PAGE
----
Major oil producers failed to reach an agreement to cap production at recent levels.
The North Sea benchmark Brent was down four percent on Monday trading at $41.36 per barrel. West Texas Intermediate crude fell $1.78 and was seen at $38.58 a barrel as of 8:30am GMT.
Analysts believe that in the current market the Saudi government is nervous about ceding market share to other producers. History has shown that in a bearish market, ceding market share makes it difficult to regain that share when oil prices are high.
The world’s largest oil producers came together in the capital of Qatar on Sunday. Instead of agreeing to cap oil prices at January levels, the potential agreement fell apart when Saudi Arabia stated that they and other producers stated that oil production would not be capped unless all OPEC members joined in, including Iran.
Iran has refused to participate in any oil cap agreement, and was not present at the meeting in Doha over the weekend. Iranian oil is flooding the market, threatening to bring oil price levels tumbling and sinking the market into an even greater glut. Iran has refused to participate in talks as the country seeks to sell oil stocks and improve its economy, which has been struggling since international sanctions were levied against Iran.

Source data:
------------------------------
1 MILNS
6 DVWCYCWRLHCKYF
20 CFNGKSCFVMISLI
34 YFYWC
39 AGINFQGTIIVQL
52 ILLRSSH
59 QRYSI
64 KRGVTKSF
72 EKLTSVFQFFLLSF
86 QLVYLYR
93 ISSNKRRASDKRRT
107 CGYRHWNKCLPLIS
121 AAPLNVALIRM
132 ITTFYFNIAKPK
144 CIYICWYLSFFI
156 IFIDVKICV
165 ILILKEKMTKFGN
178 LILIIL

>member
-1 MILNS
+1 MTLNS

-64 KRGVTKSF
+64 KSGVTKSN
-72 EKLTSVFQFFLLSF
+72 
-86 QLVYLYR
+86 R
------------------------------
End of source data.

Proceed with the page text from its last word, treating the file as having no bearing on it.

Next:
There are deep uncertainties about the oil market, with analysts predicting that prices could fall below $30 a barrel for brent. The market will need to find a balance if oil prices are to approach sustainable levels.